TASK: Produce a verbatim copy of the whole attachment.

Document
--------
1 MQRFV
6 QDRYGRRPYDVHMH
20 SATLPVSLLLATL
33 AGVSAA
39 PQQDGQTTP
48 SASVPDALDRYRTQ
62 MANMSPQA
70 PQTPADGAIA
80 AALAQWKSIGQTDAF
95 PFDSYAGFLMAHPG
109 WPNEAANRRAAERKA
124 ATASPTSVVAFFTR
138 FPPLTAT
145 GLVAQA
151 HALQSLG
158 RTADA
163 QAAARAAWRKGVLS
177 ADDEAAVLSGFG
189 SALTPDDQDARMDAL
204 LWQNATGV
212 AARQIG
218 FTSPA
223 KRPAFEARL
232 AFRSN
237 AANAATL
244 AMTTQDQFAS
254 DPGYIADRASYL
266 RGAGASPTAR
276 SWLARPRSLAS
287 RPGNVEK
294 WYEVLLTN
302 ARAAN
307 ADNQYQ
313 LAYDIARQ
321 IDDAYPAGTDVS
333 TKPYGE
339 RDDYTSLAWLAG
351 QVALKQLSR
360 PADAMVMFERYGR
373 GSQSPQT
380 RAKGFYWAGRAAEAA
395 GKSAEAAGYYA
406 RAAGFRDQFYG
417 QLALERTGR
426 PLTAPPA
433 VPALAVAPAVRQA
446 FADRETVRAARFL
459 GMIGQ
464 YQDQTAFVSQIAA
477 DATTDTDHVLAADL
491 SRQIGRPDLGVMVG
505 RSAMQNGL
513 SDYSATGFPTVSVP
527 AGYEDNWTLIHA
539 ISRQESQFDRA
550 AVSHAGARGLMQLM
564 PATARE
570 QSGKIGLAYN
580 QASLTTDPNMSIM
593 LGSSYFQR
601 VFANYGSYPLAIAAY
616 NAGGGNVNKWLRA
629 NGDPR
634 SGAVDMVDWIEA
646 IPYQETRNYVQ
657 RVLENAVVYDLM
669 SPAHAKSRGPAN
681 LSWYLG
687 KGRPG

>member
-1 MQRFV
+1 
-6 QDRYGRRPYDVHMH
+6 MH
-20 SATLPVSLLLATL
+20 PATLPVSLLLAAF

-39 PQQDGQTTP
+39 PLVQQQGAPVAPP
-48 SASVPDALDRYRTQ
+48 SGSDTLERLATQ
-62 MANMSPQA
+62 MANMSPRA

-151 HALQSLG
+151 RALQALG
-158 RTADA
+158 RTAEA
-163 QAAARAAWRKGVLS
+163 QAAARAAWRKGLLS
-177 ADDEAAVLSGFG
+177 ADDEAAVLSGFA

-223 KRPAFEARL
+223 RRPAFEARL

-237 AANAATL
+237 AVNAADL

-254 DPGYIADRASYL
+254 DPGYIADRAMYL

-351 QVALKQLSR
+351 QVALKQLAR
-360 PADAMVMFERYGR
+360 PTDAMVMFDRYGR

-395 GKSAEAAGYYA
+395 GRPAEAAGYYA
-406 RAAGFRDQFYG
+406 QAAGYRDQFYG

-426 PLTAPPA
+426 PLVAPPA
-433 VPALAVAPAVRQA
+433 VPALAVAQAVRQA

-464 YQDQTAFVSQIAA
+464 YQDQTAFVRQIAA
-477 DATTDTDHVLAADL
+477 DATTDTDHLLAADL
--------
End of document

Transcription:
1 MQRFV
6 QDRYGRRPYDVHMH
20 SATLPVSLLLATL
33 AGVSAA
39 PQQDGQTTP
48 SASVPDALDRYRTQ
62 MANMSPQA
70 PQTPADGAIA
80 AALAQWKSIGQTDAF
95 PFDSYAGFLMAHPG
109 WPNEAANRRAAERKA
124 ATASPTSVVAFFTR
138 FPPLTAT
145 GLVAQA
151 HALQSLG
158 RTADA
163 QAAARAAWRKGVLS
177 ADDEAAVLSGFG
189 SALTPDDQDARMDAL
204 LWQNATGV
212 AARQIG
218 FTSPA
223 KRPAFEARL
232 AFRSN
237 AANAATL
244 AMTTQDQFAS
254 DPGYIADRASYL
266 RGAGASPTAR
276 SWLARPRSLAS
287 RPGNVEK
294 WYEVLLTN
302 ARAAN
307 ADNQYQ
313 LAYDIARQ
321 IDDAYPAGTDVS
333 TKPYGE
339 RDDYTSLAWLAG
351 QVALKQLSR
360 PADAMVMFERYGR
373 GSQSPQT
380 RAKGFYWAGRAAEAA
395 GKSAEAAGYYA
406 RAAGFRDQFYG
417 QLALERTGR
426 PLTAPPA
433 VPALAVAPAVRQA
446 FADRETVRAARFL
459 GMIGQ
464 YQDQTAFVSQIAA
477 DATTDTDHVLAADL
491 SRQIGRPDLGVMVG
505 RSAMQNGL
513 SDYSATGFPTVSVP
527 AGYEDNWTLIHA
539 ISRQESQFDRA
550 AVSHAGARGLMQLM
564 PATARE
570 QSGKIGLAYN
580 QASLTTDPNMSIM
593 LGSSYFQR
601 VFANYGSYPLAIAAY
616 NAGGGNVNKWLRA
629 NGDPR
634 SGAVDMVDWIEA
646 IPYQETRNYVQ
657 RVLENAVVYDLM
669 SPAHAKSRGPAN
681 LSWYLG
687 KGRPG

>member
-1 MQRFV
+1 
-6 QDRYGRRPYDVHMH
+6 MH
-20 SATLPVSLLLATL
+20 PATLPVSLLLAAF

-39 PQQDGQTTP
+39 PLVQQQGAPVAPP
-48 SASVPDALDRYRTQ
+48 SGSDTLERLATQ
-62 MANMSPQA
+62 MANMSPRA

-151 HALQSLG
+151 RALQALG
-158 RTADA
+158 RTAEA
-163 QAAARAAWRKGVLS
+163 QAAARAAWRKGLLS
-177 ADDEAAVLSGFG
+177 ADDEAAVLSGFA

-223 KRPAFEARL
+223 RRPAFEARL

-237 AANAATL
+237 AVNAADL

-254 DPGYIADRASYL
+254 DPGYIADRAMYL

-351 QVALKQLSR
+351 QVALKQLAR
-360 PADAMVMFERYGR
+360 PTDAMVMFDRYGR

-395 GKSAEAAGYYA
+395 GRPAEAAGYYA
-406 RAAGFRDQFYG
+406 QAAGYRDQFYG

-426 PLTAPPA
+426 PLVAPPA
-433 VPALAVAPAVRQA
+433 VPALAVAQAVRQA

-464 YQDQTAFVSQIAA
+464 YQDQTAFVRQIAA
-477 DATTDTDHVLAADL
+477 DATTDTDHLLAADL